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Proposal to establish rights for domestic workers splits lawmakers

Proponents say it would extend basic protections to more employees, but opponents say it would drive up costs.

February 10, 2012|By Patrick McGreevy, Los Angeles Times

Reporting from Sacramento -- Maria Moctezuma's workday began at 6 a.m. and often ran until midnight when she was nanny, housekeeper and cook for a family of four in Rancho Cucamonga.

She hurried through her own meals in five minutes, she said, so she could get back to a long list of chores that included washing the family car, scrubbing the bathrooms, serving at late-night parties and caring for an infant and a toddler.

Sometimes Moctezuma was lucky to get six hours sleep between shifts. She made $200 a week, below the minimum wage.

"But I was desperate to work so I could feed my children," said the diminutive mother of four.

Moctezuma and hundreds of other domestic employees were bused to Sacramento recently for a bilingual rally at the state Capitol. With a California-style mix of immigrant grit and pop culture, they seized on the Oscar-nominated film "The Help" to support a proposal for workplace rights.

Likening their plight to that of the movie characters — African American maids in the civil rights-era South — they urged lawmakers to adopt the strongest protections for household help in the nation.

Across the country, domestic workers have been pressing for rights more commonly associated with the factory floor. New York adopted overtime and time-off requirements in 2010, and activists are pushing for similar laws in at least four other states. In December, President Obama weighed in, proposing that wage and overtime guarantees be extended to some workers who care for the disabled and elderly.

California, with its size and its abundance of cheap immigrant labor, is at the forefront of the debate. Stories like Moctezuma's drove Assemblyman Tom Ammiano (D-San Francisco) to propose giving as many as 200,000 nannies and other workers the same overtime pay, meal breaks and time off that apply to most laborers. His bill would go further than the one on New York's books.

"Ask any parent, and they will tell you that domestic workers like nannies, caregivers and housekeepers do some of the hardest and most necessary work around," Ammiano said. They need to be treated "with dignity, respect and with the same basic protections that many of us already have."

But the idea of inserting workplace regulations into the privacy of the home is anathema to many. Opposition has come from staffing agencies up and down the state, from those in rural areas and big cities alike.

"This is the type of legislation that drives everyday Californians crazy," said Sen. Doug La Malfa (R-Richvale). "Now parents have to worry about getting sued for not having a detailed wage statement, workers' comp and having meal and rest breaks for your baby-sitter? The cost of date night just went way up."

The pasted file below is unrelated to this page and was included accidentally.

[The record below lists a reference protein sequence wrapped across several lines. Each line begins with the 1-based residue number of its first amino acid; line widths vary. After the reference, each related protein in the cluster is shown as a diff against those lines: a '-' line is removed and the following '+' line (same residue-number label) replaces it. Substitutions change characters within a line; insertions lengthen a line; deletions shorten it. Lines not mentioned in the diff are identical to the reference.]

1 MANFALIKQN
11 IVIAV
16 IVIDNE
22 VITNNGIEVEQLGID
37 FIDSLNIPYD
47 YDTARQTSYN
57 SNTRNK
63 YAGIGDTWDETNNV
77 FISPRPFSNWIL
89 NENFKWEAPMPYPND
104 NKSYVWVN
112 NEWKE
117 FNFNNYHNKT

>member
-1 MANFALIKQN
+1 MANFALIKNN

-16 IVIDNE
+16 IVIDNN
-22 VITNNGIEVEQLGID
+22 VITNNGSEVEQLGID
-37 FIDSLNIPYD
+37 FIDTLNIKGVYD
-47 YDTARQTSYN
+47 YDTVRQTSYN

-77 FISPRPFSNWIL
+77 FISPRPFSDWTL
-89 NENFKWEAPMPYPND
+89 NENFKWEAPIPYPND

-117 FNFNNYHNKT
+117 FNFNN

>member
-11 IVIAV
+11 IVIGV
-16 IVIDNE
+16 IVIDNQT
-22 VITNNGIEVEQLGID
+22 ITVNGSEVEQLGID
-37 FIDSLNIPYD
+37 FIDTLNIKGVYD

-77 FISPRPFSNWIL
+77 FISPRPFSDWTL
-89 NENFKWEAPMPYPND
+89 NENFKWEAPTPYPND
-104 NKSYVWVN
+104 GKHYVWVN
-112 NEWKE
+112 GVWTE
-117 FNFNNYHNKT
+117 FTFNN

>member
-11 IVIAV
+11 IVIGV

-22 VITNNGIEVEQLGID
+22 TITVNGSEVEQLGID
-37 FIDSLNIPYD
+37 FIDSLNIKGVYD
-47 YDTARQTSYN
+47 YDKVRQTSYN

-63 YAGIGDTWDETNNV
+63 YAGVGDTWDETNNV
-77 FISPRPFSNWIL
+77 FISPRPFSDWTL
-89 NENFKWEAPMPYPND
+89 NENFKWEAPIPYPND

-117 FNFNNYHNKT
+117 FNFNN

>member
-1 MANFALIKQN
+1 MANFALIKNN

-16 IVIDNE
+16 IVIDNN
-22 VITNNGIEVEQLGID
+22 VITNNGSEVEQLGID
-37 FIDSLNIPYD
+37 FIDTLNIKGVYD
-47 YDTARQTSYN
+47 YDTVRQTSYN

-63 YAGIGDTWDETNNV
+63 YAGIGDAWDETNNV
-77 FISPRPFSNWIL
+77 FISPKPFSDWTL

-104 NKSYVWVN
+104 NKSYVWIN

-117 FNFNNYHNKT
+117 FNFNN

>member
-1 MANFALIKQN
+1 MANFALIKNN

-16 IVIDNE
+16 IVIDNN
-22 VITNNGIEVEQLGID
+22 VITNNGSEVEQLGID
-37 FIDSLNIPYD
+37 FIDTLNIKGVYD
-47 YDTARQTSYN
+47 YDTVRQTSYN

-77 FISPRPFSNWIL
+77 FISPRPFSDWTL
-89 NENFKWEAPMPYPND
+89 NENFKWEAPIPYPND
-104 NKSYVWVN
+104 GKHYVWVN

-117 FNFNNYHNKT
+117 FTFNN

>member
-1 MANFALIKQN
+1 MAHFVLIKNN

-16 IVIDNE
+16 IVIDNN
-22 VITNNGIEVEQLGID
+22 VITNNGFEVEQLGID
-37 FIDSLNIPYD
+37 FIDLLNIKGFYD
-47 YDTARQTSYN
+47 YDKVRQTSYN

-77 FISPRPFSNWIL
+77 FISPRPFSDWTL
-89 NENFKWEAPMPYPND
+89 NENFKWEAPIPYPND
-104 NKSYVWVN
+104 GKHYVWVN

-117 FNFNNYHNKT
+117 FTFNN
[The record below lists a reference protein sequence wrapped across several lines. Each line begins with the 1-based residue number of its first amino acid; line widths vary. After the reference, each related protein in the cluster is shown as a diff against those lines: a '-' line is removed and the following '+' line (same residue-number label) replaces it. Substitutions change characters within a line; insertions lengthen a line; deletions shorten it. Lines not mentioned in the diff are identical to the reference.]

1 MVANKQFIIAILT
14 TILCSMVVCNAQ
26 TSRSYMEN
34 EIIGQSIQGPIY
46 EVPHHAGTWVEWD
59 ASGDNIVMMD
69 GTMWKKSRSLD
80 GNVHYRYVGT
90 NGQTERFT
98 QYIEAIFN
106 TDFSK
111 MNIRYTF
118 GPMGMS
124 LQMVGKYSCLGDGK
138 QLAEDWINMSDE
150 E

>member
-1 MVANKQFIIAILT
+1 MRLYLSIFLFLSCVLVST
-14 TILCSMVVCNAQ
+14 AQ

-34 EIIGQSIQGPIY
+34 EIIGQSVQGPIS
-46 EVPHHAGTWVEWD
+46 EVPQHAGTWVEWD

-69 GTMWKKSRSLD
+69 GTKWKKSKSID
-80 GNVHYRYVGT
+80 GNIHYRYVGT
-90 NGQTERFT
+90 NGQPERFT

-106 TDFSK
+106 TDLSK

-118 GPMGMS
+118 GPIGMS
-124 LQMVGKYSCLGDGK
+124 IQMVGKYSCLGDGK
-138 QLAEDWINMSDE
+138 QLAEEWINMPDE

Some domestic workers are already entitled to overtime and meal breaks in California. But there is an exemption for "personal attendants," including those who care for children, the elderly or the disabled. Ammiano's bill would require anyone who hires an adult nanny or other personal attendant to pay time-and-a-half if the employee works more than eight hours in one day or more than 40 hours in one week.

Domestic workers on duty for 24 hours would have to be provided eight hours of uninterrupted sleep. A live-in domestic worker would not be required to work more than five days without a day off.

The measure would also guarantee such workers a 30-minute meal break after five hours of labor and 10-minute rest breaks after four hours. Employers would have to maintain pay and time-off records and pay workers a fine of $50 a day for each day on which violations occurred.

Opponents of the proposal said a second nanny or caregiver could be needed to cover meal and rest breaks taken by the primary worker, and many people who need domestic services cannot shoulder such costs.

Fred Nisen of Berkeley has cerebral palsy and already spends half his income paying an assistant to bathe and help dress him and to cook, clean, drive him to medical appointments and accompany him on business travel. Requiring that he pay overtime and provide fill-in help "would be more money than I can afford," Nisen said.

Ammiano's bill (AB 889), dubbed the Domestic Worker Bill of Rights, passed the Assembly last summer. It was held up in the Senate because legislative staffers estimated that it could cost the cash-strapped state at least $385,000 a year to investigate complaints that would inevitably roll in from domestic workers.

The Assemblyman said he is trying to find a way to reduce the cost.

Moctezuma, now 64, eventually traded in her Rancho Cucamonga job for one with fewer hours. She never received overtime pay, she said, for late nights spent caring for sick children and cleaning up after guests had left.

She said the rights bill would foster better communication with employers and "good, healthy labor standards."

Other workers at the rally said the legislation would help them stand up to exploitative employers.

"Sometimes they don't pay us what we have earned," said Rosa Cordova, 69, who was hired by adult siblings to take care of their elderly mother in Los Angeles. "Without this [bill], they will keep violating our basic rights."

patrick.mcgreevy@latimes.com

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